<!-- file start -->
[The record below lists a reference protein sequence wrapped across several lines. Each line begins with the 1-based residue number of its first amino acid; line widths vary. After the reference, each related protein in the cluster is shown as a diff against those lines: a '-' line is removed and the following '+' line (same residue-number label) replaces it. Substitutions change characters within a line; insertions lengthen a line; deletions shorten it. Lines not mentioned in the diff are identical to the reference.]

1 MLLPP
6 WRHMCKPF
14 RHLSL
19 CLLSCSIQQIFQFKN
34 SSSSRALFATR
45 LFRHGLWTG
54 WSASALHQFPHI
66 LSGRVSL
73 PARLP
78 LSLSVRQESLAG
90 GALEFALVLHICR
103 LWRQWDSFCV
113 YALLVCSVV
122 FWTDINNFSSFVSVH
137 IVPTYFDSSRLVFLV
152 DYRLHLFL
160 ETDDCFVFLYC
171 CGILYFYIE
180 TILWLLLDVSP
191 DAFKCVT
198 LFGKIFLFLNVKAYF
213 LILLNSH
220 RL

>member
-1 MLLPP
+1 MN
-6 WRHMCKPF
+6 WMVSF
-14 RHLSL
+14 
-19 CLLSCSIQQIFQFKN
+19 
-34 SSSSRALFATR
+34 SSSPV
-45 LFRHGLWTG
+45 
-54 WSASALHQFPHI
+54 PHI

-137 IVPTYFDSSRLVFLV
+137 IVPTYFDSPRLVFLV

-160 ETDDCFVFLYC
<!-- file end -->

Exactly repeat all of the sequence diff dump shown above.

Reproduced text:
[The record below lists a reference protein sequence wrapped across several lines. Each line begins with the 1-based residue number of its first amino acid; line widths vary. After the reference, each related protein in the cluster is shown as a diff against those lines: a '-' line is removed and the following '+' line (same residue-number label) replaces it. Substitutions change characters within a line; insertions lengthen a line; deletions shorten it. Lines not mentioned in the diff are identical to the reference.]

1 MLLPP
6 WRHMCKPF
14 RHLSL
19 CLLSCSIQQIFQFKN
34 SSSSRALFATR
45 LFRHGLWTG
54 WSASALHQFPHI
66 LSGRVSL
73 PARLP
78 LSLSVRQESLAG
90 GALEFALVLHICR
103 LWRQWDSFCV
113 YALLVCSVV
122 FWTDINNFSSFVSVH
137 IVPTYFDSSRLVFLV
152 DYRLHLFL
160 ETDDCFVFLYC
171 CGILYFYIE
180 TILWLLLDVSP
191 DAFKCVT
198 LFGKIFLFLNVKAYF
213 LILLNSH
220 RL

>member
-1 MLLPP
+1 MN
-6 WRHMCKPF
+6 WMVSF
-14 RHLSL
+14 
-19 CLLSCSIQQIFQFKN
+19 
-34 SSSSRALFATR
+34 SSSPV
-45 LFRHGLWTG
+45 
-54 WSASALHQFPHI
+54 PHI

-137 IVPTYFDSSRLVFLV
+137 IVPTYFDSPRLVFLV

-160 ETDDCFVFLYC